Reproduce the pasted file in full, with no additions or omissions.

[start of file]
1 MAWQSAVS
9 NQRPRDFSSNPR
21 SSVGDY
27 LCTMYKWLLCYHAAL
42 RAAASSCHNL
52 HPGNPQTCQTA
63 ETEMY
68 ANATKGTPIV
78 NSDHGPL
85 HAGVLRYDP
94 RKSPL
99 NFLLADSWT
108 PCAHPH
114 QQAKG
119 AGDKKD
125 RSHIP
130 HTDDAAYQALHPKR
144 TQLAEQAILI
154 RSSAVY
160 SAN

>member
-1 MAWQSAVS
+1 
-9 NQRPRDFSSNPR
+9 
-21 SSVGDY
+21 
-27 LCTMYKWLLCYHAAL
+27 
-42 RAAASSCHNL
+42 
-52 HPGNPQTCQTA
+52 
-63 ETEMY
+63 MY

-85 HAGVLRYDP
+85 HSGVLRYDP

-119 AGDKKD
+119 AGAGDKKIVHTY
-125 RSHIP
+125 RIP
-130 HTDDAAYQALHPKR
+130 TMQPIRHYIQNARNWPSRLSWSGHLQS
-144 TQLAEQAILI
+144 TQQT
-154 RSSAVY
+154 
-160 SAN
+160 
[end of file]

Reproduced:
1 MAWQSAVS
9 NQRPRDFSSNPR
21 SSVGDY
27 LCTMYKWLLCYHAAL
42 RAAASSCHNL
52 HPGNPQTCQTA
63 ETEMY
68 ANATKGTPIV
78 NSDHGPL
85 HAGVLRYDP
94 RKSPL
99 NFLLADSWT
108 PCAHPH
114 QQAKG
119 AGDKKD
125 RSHIP
130 HTDDAAYQALHPKR
144 TQLAEQAILI
154 RSSAVY
160 SAN

>member
-1 MAWQSAVS
+1 
-9 NQRPRDFSSNPR
+9 
-21 SSVGDY
+21 
-27 LCTMYKWLLCYHAAL
+27 
-42 RAAASSCHNL
+42 
-52 HPGNPQTCQTA
+52 
-63 ETEMY
+63 MY

-85 HAGVLRYDP
+85 HSGVLRYDP

-119 AGDKKD
+119 AGAGDKKIVHTY
-125 RSHIP
+125 RIP
-130 HTDDAAYQALHPKR
+130 TMQPIRHYIQNARNWPSRLSWSGHLQS
-144 TQLAEQAILI
+144 TQQT
-154 RSSAVY
+154 
-160 SAN
+160 